“None Of The Above” Wins Democratic Primary For Governor In Nevada

Apparently, Nevada Democrats weren’t too happy with their choices for Governor this year:

Elections have historically been defined by their winners and losers – but on Tuesday a primary in Nevada returned a disheartening result for all the candidates: nobody won.

Voters in the state’s Democratic primary for governor were so unimpressed by the eight men on offer that the most popular option on the ballot paper was “none of these candidates,” which received 30 percent of the vote, according to figures from The Associated Press.

Democrat activists in the state acknowledged earlier this year that they had failed to find a credible challenger to face incumbent Republican Gov. Brian Sandoval, according to Politico. And it clearly showed at the polling stations, with more than 21,000 people turning out with the express purpose of saying “no thanks” to the sum total of their party’s would-be governors.

If voters did in fact want an empty seat instead of a challenger to face Sandoval they will be disappointed: In second place behind “none of these candidates” was Robert Goodman, a man who has run twice before and this time received 25 percent of the vote. State law means he will be the Democratic candidate.

So I guess that, technically, Goodman won the nomination and will go on to face Sandoval in the fall. When you come in second place to quite literally nobody, though, that obviously doesn’t bode well for your chances in the General Election.

FILED UNDER: Campaign 2014, Quick Takes, US Politics, , ,
Doug Mataconis
About Doug Mataconis
Doug holds a B.A. in Political Science from Rutgers University and J.D. from George Mason University School of Law. He joined the staff of OTB in May 2010. Before joining OTB, he wrote at Below The BeltwayThe Liberty Papers, and United Liberty Follow Doug on Twitter | Facebook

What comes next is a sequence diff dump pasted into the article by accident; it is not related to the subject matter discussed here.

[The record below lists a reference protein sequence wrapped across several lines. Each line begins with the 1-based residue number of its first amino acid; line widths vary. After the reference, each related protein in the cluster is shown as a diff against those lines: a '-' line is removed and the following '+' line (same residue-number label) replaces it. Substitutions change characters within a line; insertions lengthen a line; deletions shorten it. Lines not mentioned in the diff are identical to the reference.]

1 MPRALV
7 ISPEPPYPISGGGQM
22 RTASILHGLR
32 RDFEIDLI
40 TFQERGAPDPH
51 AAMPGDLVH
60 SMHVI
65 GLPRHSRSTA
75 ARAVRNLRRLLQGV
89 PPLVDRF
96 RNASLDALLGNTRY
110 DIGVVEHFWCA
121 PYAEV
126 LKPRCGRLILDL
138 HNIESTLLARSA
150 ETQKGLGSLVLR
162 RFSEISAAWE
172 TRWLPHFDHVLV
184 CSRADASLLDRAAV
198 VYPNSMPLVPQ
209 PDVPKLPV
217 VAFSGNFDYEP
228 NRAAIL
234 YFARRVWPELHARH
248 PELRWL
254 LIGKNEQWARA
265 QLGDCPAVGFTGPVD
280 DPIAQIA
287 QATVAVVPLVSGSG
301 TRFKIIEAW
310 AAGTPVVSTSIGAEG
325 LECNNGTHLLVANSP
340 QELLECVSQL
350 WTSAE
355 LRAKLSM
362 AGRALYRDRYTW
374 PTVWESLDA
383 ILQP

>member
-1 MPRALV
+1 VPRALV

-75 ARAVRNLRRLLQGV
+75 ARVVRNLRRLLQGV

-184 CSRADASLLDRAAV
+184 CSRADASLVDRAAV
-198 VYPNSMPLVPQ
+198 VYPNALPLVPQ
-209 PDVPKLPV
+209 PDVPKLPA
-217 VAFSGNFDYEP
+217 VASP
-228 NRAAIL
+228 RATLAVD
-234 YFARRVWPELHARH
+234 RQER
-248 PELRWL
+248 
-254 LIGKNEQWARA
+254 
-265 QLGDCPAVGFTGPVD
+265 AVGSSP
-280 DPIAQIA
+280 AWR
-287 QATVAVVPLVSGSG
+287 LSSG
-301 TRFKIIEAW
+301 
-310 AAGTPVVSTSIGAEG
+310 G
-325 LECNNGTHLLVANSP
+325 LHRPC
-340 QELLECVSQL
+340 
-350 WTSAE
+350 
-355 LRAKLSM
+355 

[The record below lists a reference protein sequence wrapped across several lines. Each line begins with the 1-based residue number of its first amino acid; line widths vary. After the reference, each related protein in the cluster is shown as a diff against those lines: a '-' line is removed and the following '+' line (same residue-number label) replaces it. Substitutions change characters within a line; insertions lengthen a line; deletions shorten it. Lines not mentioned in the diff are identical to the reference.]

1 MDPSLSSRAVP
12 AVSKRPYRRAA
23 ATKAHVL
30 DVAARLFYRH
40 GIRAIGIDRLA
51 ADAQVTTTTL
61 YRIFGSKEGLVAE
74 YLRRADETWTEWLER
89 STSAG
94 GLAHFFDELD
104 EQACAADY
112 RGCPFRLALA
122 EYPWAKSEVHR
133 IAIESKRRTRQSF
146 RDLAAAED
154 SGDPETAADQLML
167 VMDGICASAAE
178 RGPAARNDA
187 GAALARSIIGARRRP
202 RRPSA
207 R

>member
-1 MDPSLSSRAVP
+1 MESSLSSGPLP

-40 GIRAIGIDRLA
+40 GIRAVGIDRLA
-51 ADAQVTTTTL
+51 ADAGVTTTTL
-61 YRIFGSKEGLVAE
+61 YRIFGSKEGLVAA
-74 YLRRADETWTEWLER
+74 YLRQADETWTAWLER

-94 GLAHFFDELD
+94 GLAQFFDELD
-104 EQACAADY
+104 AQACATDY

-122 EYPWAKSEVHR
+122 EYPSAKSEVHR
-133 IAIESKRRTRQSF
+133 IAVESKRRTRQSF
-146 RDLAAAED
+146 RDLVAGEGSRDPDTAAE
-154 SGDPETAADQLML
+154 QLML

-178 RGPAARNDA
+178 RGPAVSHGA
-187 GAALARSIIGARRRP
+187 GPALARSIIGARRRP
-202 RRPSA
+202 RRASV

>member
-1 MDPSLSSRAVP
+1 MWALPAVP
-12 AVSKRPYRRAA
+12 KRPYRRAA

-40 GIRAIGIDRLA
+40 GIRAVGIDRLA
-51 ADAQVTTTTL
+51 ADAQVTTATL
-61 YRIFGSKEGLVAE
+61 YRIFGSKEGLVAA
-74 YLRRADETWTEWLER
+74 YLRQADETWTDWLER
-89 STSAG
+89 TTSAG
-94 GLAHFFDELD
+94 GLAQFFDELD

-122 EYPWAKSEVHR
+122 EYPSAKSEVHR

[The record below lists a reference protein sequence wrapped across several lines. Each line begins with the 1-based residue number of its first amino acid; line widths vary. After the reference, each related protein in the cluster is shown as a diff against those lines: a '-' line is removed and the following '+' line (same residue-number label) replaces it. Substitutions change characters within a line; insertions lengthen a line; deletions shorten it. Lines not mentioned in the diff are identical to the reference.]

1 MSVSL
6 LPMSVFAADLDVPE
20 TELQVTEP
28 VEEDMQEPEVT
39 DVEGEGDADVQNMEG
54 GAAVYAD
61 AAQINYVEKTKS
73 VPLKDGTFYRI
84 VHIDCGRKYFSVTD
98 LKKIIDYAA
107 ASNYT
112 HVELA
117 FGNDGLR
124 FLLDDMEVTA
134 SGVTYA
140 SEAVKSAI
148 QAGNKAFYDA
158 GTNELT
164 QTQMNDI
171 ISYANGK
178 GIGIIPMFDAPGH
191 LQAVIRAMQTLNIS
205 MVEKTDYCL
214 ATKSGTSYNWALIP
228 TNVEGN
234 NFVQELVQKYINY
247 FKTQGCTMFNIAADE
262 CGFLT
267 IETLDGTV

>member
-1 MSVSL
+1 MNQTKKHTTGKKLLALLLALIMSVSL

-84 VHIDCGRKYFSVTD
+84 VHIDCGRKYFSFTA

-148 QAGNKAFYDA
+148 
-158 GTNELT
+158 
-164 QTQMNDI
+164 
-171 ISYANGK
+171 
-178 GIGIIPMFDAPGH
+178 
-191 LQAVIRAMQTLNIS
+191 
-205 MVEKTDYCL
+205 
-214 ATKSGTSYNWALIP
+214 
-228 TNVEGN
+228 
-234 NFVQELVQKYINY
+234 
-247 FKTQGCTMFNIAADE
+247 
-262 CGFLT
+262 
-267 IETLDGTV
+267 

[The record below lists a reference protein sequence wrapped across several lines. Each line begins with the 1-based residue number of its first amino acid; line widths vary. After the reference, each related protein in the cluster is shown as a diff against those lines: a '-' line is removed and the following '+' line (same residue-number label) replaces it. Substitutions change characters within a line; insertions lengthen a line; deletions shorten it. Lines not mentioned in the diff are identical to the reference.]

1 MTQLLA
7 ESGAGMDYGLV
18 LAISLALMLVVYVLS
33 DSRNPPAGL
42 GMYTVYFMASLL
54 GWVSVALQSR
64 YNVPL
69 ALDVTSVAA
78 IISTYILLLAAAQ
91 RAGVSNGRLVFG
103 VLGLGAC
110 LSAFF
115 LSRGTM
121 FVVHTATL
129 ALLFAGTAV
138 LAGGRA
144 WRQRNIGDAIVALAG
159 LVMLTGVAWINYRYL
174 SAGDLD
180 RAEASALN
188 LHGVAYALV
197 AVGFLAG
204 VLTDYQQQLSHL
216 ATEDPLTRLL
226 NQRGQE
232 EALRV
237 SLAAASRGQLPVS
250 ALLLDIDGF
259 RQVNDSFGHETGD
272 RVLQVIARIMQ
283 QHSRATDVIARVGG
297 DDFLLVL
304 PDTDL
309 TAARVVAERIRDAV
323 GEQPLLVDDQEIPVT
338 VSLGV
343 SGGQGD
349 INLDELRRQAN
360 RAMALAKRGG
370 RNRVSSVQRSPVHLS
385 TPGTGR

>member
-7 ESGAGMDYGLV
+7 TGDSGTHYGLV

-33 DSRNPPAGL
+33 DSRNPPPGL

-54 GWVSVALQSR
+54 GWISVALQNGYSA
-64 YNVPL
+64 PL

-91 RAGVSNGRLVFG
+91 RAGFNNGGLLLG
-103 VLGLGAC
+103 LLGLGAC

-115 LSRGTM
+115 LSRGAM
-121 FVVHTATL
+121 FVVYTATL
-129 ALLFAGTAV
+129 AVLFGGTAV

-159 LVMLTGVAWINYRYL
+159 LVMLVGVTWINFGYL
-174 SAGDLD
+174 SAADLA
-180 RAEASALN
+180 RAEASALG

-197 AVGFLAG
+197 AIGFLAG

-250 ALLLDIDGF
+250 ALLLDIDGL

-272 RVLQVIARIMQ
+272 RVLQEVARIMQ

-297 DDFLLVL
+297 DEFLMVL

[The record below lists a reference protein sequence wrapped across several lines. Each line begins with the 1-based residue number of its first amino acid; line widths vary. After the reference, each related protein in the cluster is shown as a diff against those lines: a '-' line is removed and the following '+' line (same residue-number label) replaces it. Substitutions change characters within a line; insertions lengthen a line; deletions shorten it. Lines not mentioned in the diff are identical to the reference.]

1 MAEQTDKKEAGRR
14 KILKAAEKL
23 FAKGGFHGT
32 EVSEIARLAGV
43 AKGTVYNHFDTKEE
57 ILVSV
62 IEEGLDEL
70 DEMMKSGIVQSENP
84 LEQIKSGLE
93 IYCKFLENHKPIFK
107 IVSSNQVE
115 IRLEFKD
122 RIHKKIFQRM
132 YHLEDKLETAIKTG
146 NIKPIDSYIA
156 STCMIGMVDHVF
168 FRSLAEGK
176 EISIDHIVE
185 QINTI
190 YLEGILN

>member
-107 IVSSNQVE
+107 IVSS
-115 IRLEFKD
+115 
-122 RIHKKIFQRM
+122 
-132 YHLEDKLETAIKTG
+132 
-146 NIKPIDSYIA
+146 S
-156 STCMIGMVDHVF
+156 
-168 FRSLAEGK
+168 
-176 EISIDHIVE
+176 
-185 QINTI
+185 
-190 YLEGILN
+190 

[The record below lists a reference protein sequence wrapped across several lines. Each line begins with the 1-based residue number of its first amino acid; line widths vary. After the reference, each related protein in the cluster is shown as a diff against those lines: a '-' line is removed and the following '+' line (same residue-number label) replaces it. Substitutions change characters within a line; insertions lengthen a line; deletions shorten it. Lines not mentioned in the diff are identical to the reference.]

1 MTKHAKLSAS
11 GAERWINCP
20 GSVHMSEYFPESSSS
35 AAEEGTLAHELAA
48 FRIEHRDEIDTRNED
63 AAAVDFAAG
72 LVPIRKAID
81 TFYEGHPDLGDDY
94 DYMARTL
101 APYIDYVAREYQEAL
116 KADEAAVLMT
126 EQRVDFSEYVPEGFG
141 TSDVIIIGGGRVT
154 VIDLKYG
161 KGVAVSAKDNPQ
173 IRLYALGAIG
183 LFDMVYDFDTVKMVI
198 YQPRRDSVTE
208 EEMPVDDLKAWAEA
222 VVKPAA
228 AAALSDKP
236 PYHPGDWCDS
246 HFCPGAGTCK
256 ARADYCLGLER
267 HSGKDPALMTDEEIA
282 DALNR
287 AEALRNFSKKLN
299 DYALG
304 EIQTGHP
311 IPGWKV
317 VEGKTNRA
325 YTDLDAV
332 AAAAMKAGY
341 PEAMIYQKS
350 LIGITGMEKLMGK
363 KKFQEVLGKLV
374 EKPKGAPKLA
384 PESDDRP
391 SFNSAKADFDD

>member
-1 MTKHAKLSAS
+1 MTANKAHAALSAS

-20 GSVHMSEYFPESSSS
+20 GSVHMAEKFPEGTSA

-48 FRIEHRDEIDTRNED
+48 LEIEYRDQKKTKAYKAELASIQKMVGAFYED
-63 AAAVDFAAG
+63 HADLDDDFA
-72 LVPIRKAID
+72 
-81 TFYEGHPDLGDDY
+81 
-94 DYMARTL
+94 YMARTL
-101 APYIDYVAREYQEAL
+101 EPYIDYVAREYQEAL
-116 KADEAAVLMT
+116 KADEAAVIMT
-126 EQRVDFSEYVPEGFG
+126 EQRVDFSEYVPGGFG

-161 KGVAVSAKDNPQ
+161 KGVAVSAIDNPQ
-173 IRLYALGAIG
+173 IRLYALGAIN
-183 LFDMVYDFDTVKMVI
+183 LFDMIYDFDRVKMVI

1. george says:

    If voters did in fact want an empty seat instead of a challenger to face Sandoval they will be disappointed

    I have to wonder if an empty seat might actually win that election. In fact, I wonder if “none of the above” might not win most elections … equivalent to a company deciding none of the interviewed job candidates are a good match.

  2. John Peabody says:

    Nobody has the best platform, Nobody can raise more funds…Nobody is quite formidable.

  3. Tillman says:

    That’s an option that needs to be on every ballot in the nation.

  4. Dave Schuler says:

    I wouldn’t be a bit surprised if nobody did a better job than anybody.

    On a related topic, Who’s on first?

  5. grumpy realist says:

    Why am I reminded of the court case in which Orly Taitz lost to an empty chair?

  6. Pinky says:

    That, right there, should have won them the right to the Convention.

  7. Jim R says:

    “None of the above” – Finally a politician I can get behind!

  8. DrDaveT says:

    What’s the point of putting “None of the above” on a ballot if you’re going to ignore the people who choose that option?

    I seem to recall hearing about some country (Australia?) where, at some point in the past, “None of the above” was always an option, and the result if “None of the above” won was to throw out that set of candidates and bring in a new set. That always sounded eminently sensible to me, at least for final elections. In a primary, I’d say this party has chosen not to field a candidate this time around. The people have spoken.

  9. Jenos Idanian #13 says:

    There’s a “Clint Eastwood at the Republican National Convention” joke to be made here, but I can’t quite get it…

  10. al-Ameda says:

    Nevada, the Cliven Bundy-Sharron Angle state.

  11. Jenos Idanian #13 says:

    @al-Ameda: Nevada, the Harry Reid – Art Bell state.

  12. PAUL HOOSON says:

    There’s a large number of working people who will elect Democrats in Nevada if the party can find a suitable candidate to run. Stronger candidates might have seen that the incumbent Republican Governor is just too popular to be defeated this time around and didn’t want to engage in a long and costly road to disappointment.

  13. al-Ameda says:

    @Jenos Idanian #13:

    Nevada, the Harry Reid – Art Bell state.

    Well then, as revised, Nevada, the: Sharron Angle-Cliven Bundy-Art Bell state.

    Bell is the only sane one of that crew.

  14. Grewgills says:

    Does Nevada allow cross party voting in primaries?

  15. Grewgills says:


  16. mike shupp says:

    Ron Silver, call your office.